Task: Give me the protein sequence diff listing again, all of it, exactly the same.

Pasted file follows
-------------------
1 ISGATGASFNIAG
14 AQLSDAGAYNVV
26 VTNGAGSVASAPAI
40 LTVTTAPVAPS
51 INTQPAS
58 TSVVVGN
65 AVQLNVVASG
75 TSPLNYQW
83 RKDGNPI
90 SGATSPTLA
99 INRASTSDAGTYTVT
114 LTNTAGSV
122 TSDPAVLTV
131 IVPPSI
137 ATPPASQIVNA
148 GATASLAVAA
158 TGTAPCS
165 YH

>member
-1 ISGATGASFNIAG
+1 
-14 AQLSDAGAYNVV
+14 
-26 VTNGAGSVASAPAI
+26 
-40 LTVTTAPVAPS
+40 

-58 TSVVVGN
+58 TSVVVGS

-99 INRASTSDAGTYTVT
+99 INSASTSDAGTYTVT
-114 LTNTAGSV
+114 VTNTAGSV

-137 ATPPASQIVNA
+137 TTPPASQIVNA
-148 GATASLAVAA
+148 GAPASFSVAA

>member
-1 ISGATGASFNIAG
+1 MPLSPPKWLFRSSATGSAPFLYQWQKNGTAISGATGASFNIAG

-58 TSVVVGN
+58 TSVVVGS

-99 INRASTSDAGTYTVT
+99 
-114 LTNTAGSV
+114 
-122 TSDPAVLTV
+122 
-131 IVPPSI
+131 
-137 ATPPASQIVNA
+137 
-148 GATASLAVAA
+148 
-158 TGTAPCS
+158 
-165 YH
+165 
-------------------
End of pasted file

1 ISGATGASFNIAG
14 AQLSDAGAYNVV
26 VTNGAGSVASAPAI
40 LTVTTAPVAPS
51 INTQPAS
58 TSVVVGN
65 AVQLNVVASG
75 TSPLNYQW
83 RKDGNPI
90 SGATSPTLA
99 INRASTSDAGTYTVT
114 LTNTAGSV
122 TSDPAVLTV
131 IVPPSI
137 ATPPASQIVNA
148 GATASLAVAA
158 TGTAPCS
165 YH

>member
-1 ISGATGASFNIAG
+1 
-14 AQLSDAGAYNVV
+14 
-26 VTNGAGSVASAPAI
+26 
-40 LTVTTAPVAPS
+40 

-58 TSVVVGN
+58 TSVVVGS

-99 INRASTSDAGTYTVT
+99 INSASTSDAGTYTVT
-114 LTNTAGSV
+114 VTNTAGSV

-137 ATPPASQIVNA
+137 TTPPASQIVNA
-148 GATASLAVAA
+148 GAPASFSVAA

>member
-1 ISGATGASFNIAG
+1 MPLSPPKWLFRSSATGSAPFLYQWQKNGTAISGATGASFNIAG

-58 TSVVVGN
+58 TSVVVGS

-99 INRASTSDAGTYTVT
+99 
-114 LTNTAGSV
+114 
-122 TSDPAVLTV
+122 
-131 IVPPSI
+131 
-137 ATPPASQIVNA
+137 
-148 GATASLAVAA
+148 
-158 TGTAPCS
+158 
-165 YH
+165 